The domino effect – The Royal Gazette | Bermuda News, Business, Sports, Events, & Community

Log In

Reset Password
BERMUDA | RSS PODCAST

The domino effect

First Prev 1 2 Next Last

“A domino effect or chain reaction is the cumulative effect produced when one event sets off a chain of similar events.”

At the point of crossroads, individuals or groups have to decide which path they will follow. Some paths may be well paved; others may be dirt roads.

Across the world, including Bermuda, there are those who protest Covid-19 safety measures

Today we will look at some of the options in front of us as a country when it comes to how we deal with the Covid-19 pandemic and the subsequent “domino effects” of those decisions

Option 1 with subsequent domino effects

Covid-19 hits our shores, persons get ill, and some die.

Governments must make politically unpopular decisions in order to prevent mass admissions to hospital

We have access to a vaccine, but because of objections from certain quarters, the Government decides to give in and withhold the doses from the public.

Natural Immunity does not work in time for a significant proportion of the population, and casualties for 2,500 seniors over the age of 70 reaches 6 per cent. The hospital system becomes overwhelmed.

The country then remains on the Centres for Disease Control abd Prevention’s Level 4 list.

Visitor numbers slump, resulting in little to no work for taxi drivers, hotel workers, bars and restaurants.

International business loses confidence in their staff remaining healthy and begin repatriations.

The Government loses millions in revenue from lack of visitors and loss in payroll taxes of closed businesses.

Additionally, the government has to find millions to pay unemployment benefits to those who are now unemployed.

Government cashflow dries up, the debt level rises, and it now becomes an even more significant challenge to provide services and to pay civil servants.

Net result, everyone loses.

Option 2 with subsequent domino effects

Covid-19 and its variants hit our shores.

The Government decides to close the borders to everyone but citizens until Covid blows over, or until a significant proportion of the community is immunised.

Covid-19 infection rates are virtually low with fewer than five deaths.

Visitor numbers slump, resulting in little to no work for taxi drivers, hotel workers, bars and restaurants.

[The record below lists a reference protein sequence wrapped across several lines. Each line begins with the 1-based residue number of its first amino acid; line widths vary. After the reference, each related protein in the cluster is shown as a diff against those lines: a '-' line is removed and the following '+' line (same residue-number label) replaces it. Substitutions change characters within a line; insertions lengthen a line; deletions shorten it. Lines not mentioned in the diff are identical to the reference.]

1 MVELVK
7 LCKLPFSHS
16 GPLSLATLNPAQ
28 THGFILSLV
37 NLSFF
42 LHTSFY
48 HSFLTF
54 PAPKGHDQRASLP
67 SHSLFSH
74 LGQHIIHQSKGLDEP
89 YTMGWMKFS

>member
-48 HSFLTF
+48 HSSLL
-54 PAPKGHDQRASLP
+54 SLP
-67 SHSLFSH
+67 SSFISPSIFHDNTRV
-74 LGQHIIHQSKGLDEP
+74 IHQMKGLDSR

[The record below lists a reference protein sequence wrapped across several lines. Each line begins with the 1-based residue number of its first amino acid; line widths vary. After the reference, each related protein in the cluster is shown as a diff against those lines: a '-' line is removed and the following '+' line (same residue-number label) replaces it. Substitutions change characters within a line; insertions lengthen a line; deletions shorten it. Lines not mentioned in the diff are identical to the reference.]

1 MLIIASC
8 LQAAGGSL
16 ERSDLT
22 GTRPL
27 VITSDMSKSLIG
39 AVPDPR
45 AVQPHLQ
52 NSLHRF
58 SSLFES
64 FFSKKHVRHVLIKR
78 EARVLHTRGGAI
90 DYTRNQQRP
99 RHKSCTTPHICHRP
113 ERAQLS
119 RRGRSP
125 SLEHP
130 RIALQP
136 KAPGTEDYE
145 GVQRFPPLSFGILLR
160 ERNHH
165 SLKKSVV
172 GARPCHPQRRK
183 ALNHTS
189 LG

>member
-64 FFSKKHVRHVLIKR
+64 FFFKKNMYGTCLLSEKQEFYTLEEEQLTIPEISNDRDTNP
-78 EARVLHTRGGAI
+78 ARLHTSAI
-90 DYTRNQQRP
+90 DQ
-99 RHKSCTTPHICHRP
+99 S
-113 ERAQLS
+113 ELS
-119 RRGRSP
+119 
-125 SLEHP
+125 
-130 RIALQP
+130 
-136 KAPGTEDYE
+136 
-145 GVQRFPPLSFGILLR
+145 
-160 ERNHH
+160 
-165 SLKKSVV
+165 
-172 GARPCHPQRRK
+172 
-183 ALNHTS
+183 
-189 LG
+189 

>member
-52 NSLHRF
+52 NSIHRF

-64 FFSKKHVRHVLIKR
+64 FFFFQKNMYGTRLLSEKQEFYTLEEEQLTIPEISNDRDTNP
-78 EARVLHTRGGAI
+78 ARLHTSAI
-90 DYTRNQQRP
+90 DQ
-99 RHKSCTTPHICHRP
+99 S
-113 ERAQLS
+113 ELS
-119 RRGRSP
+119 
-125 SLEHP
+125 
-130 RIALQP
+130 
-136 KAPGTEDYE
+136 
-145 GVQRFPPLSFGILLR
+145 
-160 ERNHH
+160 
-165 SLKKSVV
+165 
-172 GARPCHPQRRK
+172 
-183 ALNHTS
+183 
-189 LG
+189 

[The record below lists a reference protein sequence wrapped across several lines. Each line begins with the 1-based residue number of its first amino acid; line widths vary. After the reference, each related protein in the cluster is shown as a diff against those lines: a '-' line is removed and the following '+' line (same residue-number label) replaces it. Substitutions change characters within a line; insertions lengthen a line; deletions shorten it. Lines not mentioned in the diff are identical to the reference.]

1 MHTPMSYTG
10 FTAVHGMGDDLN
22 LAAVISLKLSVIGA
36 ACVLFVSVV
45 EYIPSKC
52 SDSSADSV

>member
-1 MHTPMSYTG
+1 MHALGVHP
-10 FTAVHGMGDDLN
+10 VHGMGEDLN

The Government loses millions in revenue from lack of visitors and loss in payroll taxes of closed businesses.

Additionally, the Government has to find millions to pay unemployment benefits to those who are now unemployed.

Government cashflow dries up, and the debt level rises, and it now becomes an even more significant challenge to provide services and to pay civil servants.

Net result, the county remains Covid-free but more financially challenged.

Option 3 and subsequent domino effects

Covid-19 and all associated variants hit our shores.

Bermudians become ill, and some succumb to these illnesses.

The Government puts in somewhat challenging border-control measures to mitigate the inevitable virus importation.

A reliable vaccine is made available free of charge to all who wish it.

The majority take advantage. Some are medically unable to use vaccines; others have strong personal or religious stances against vaccines.

Others accuse the Government of all manner of evil, begin protests, and vow never to support that particular government again.

In the interim, the vast majority of the population is spared from illness and death.

Visitors slowly begin to return, thus providing jobs for thousands.

Net result, despite the positives, there is rift between the Government and a proportion of the electorate.

No popularity contest

To be clear, these are the choices that every government of small jurisdictions is facing.

Bermudians do not think, feel or react any differently from other human beings with regard to Covid-19.

Around the world, just as many persons are willing to get immunised and be in self-isolation, many others are protesting in their individual and collective ways.

The bottom line is that any government at those crossroads has to choose to be pragmatic over being popular.

The reality is unpopular pragmatism could very well cost us votes and or seats.

However, there comes the point in time that one must be willing to be judged by the electorate on actions taken to save both lives and jobs versus inaction that costs both lives and jobs.

There are no easy choices being made in Caucus, Cabinet or Parliament.

However, those are the domino effects that we are fully prepared to encounter at this point in history.

Christopher Famous is the government MP for Devonshire East (Constituency 11). You can reach him on WhatsApp at 599-0901 or e-mail at carib_pro@yahoo.com

You must be registered or signed-in to post comment or to vote.

Published May 14, 2021 at 8:00 am (Updated May 13, 2021 at 2:41 pm)

The domino effect

What you
Need to
Know
1. For a smooth experience with our commenting system we recommend that you use Internet Explorer 10 or higher, Firefox or Chrome Browsers. Additionally please clear both your browser's cache and cookies - How do I clear my cache and cookies?
2. Please respect the use of this community forum and its users.
3. Any poster that insults, threatens or verbally abuses another member, uses defamatory language, or deliberately disrupts discussions will be banned.
4. Users who violate the Terms of Service or any commenting rules will be banned.
5. Please stay on topic. "Trolling" to incite emotional responses and disrupt conversations will be deleted.
6. To understand further what is and isn't allowed and the actions we may take, please read our Terms of Service
7. To report breaches of the Terms of Service use the flag icon